Want to know about the latest trends in the Python community and see the big picture of how things have changed over the last few years? Interested in the results of the latest official Python Developers Survey 2017 which was supported by the Python Software Foundation and gathered responses from more than 10.000 Python developers? Come learn about the most popular types of Python development, trending frameworks, libraries and tools, additional languages being used by Python developers, Python versions usage statistics and many other insights from the world of Python. All derived from the actual research: Python Developers Survey 2017 which collected responses from over 10.000 Python developers, organized in partnership between the Python Software Foundation and JetBrains.

Python for Passwords: Diceware

Megan Speir
Sunday 10 a.m.–1 p.m. in

A Beginner's Guide to Crypto Magic ⚡️ Welcome to Professor Speir's crypto class for first years. Passwords are an integral part of our lives both in the Wizarding World of Technology™️ and consumers of the internet. In this lesson, we will learn a fun and safe methodology of creating passwords for humans that also contain a great deal of entropy. Why are passwords so difficult? Password best practices. How can we create good passwords with Python? >Diceware: A History >Diceware: The PyPi Package It all comes down to being random. Explain how `random.SystemRandom` works. I would have a demo application built where people could test generating such a password to take the experience from the poster to the attendee.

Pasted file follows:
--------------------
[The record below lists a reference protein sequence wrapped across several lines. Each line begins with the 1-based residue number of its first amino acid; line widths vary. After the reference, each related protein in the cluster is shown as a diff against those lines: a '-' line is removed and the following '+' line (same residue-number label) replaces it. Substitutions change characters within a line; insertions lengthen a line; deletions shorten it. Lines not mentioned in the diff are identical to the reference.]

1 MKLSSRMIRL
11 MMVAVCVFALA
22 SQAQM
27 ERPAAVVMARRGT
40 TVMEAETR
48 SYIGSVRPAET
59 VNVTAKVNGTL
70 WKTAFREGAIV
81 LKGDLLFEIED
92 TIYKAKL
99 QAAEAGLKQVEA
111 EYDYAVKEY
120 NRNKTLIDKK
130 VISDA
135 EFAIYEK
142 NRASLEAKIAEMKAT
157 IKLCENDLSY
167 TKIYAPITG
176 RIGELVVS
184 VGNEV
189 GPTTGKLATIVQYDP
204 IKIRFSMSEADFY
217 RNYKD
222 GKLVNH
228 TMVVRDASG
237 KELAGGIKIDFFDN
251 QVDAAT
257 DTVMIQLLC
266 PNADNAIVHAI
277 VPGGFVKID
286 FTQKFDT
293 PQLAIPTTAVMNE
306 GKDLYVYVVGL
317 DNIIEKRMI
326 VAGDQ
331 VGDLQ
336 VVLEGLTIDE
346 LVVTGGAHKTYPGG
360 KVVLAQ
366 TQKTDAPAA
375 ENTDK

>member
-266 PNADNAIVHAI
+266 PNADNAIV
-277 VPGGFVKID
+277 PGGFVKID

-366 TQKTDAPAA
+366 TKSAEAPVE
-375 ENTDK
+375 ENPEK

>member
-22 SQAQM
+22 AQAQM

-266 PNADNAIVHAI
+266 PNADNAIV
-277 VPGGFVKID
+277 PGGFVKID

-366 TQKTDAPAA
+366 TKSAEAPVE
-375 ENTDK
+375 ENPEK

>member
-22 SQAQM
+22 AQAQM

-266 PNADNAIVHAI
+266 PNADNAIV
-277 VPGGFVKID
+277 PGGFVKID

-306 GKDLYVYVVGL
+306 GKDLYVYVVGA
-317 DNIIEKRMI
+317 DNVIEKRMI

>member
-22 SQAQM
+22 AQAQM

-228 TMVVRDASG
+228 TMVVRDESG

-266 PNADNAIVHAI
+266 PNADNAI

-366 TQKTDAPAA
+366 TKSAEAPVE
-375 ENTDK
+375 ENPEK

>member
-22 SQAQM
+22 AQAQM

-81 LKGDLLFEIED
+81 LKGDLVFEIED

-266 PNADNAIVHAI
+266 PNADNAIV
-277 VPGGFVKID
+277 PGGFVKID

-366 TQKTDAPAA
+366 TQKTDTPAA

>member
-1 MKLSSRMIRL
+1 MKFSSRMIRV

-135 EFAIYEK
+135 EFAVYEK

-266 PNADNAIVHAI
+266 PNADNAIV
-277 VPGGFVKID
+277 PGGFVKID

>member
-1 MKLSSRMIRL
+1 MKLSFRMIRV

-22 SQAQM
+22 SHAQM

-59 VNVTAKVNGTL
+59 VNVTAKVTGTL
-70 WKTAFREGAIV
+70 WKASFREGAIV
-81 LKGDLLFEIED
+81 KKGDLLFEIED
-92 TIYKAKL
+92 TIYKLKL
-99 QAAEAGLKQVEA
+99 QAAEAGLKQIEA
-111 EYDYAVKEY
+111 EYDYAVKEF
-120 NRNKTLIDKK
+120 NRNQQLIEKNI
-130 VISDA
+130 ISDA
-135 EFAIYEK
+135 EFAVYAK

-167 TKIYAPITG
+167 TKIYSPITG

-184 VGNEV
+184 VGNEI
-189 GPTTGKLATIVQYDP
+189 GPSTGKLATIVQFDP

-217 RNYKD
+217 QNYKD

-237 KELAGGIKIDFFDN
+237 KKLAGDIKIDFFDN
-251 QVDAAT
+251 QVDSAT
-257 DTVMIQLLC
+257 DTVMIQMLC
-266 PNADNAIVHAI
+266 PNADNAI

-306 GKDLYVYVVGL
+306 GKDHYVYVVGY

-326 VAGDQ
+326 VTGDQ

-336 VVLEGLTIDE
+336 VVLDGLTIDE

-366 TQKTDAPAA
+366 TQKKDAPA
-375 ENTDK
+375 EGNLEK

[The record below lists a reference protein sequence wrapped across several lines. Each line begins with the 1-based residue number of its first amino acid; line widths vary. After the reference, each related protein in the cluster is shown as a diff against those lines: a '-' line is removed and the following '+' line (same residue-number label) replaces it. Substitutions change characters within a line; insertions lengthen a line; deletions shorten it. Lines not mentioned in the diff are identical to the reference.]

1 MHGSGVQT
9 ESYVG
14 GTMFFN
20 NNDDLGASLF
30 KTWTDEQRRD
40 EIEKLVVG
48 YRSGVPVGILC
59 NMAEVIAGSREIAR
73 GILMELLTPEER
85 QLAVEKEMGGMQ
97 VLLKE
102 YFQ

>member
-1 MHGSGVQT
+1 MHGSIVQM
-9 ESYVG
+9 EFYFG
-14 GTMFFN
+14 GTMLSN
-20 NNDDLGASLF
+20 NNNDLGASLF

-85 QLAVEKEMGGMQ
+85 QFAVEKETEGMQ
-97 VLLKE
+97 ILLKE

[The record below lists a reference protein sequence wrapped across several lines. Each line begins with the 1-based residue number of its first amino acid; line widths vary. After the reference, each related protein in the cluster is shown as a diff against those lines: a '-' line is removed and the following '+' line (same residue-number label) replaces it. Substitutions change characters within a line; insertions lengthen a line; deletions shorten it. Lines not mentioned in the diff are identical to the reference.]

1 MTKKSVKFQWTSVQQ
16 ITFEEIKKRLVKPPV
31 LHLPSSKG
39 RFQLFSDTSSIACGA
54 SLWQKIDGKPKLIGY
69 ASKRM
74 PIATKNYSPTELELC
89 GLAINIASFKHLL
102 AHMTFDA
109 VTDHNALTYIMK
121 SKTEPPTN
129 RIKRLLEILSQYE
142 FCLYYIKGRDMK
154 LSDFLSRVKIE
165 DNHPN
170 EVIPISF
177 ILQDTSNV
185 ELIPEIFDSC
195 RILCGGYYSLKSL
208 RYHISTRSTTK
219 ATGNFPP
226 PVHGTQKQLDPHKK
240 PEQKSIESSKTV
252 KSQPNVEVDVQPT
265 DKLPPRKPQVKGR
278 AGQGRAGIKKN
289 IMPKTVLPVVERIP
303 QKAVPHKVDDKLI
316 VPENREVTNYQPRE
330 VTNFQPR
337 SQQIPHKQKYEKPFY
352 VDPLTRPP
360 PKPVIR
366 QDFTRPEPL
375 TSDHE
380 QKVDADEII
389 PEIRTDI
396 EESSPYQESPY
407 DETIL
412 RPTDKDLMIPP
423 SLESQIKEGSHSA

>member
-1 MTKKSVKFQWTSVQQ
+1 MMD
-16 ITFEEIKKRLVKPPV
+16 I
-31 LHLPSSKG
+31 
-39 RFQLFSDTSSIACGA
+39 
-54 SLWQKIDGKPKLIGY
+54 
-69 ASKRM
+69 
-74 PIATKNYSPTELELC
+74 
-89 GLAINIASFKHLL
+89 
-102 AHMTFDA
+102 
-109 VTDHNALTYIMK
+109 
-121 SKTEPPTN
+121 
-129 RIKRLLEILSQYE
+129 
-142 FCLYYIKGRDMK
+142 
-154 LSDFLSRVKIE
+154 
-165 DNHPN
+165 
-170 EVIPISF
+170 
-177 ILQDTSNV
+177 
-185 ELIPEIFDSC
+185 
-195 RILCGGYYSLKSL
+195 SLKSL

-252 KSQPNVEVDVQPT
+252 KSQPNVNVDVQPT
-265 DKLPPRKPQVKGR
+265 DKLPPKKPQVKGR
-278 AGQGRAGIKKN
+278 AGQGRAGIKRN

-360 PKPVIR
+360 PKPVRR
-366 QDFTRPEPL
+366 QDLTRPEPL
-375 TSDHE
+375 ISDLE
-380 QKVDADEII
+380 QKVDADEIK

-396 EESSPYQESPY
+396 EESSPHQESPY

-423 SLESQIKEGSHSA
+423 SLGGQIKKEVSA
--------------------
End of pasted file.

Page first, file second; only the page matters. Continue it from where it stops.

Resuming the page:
Reproducible environments for reproducible results

Austin Macdonald, Bihan Zhang
Sunday 10 a.m.–1 p.m. in

Trustworthy results require reproducibility, which begins with an environment that won’t change under your feet. A truly stable environment requires a guarantee of dependency immutability and the ability to roll back if problems arise. [Pulp]( is open source, written in Python, and can be used to fetch, upload, organize, and distribute software packages. With Pulp you can host and manage multiple PyPI-like instances, called repositories, which are versioned and contain any packages you choose. These repositories can range from a mirror to a carefully curated [known good set]( and they can be promoted through your software development life cycle. You can fetch packages from external repositories, upload private packages, and create a pull-through cache of the Python Package Index, all while keeping fine control from development to production. Each Pulp repository can act as a package index that plays nice with pip. Pulp's plugin architecture enables users to manage RPM Packages, Debian Packages, Docker Containers, and ISOs all in one place. View our source code on [github](, or read more about us in our [documentation]( Come by and talk Python workflows, learn how Pulp can help you, and tell us your use cases.

Running the #1 Brazilian Telegram Bot on a Raspberry Pi using Python